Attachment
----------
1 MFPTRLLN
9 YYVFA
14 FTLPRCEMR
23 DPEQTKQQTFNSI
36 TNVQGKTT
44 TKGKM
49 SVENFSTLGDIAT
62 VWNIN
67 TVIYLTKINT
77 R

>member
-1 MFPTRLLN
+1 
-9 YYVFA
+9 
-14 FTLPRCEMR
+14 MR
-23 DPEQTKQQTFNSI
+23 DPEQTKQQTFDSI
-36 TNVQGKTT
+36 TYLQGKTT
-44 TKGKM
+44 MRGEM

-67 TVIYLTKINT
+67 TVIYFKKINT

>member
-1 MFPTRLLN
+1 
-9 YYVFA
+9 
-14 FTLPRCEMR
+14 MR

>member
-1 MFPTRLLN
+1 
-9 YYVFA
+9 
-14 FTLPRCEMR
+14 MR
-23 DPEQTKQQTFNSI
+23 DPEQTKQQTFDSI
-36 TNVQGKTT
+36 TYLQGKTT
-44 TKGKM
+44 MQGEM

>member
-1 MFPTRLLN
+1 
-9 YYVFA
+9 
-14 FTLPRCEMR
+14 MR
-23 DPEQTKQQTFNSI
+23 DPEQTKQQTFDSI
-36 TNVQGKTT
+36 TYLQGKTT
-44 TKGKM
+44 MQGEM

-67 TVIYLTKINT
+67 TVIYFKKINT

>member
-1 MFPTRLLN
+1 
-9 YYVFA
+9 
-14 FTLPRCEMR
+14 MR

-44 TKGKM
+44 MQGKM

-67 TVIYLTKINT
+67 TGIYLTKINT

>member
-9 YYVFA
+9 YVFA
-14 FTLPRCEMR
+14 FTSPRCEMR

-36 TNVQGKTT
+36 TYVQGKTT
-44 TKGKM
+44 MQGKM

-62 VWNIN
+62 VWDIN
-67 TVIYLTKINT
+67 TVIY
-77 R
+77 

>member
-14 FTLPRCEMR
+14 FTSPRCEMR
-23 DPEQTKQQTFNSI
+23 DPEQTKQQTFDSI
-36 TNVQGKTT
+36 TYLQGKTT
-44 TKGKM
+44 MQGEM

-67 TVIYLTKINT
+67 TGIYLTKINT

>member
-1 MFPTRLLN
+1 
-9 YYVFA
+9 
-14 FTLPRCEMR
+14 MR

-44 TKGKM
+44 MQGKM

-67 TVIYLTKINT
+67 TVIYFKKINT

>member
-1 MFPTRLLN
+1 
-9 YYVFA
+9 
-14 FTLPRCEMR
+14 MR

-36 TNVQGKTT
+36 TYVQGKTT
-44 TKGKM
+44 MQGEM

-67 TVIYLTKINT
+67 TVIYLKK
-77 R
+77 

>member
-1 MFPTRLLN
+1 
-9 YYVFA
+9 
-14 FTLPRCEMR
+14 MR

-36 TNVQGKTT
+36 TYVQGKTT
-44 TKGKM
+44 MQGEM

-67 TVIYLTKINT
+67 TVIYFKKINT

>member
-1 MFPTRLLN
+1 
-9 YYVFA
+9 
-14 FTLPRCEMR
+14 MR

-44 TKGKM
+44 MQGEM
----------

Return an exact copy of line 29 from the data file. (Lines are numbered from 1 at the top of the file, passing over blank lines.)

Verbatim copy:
-9 YYVFA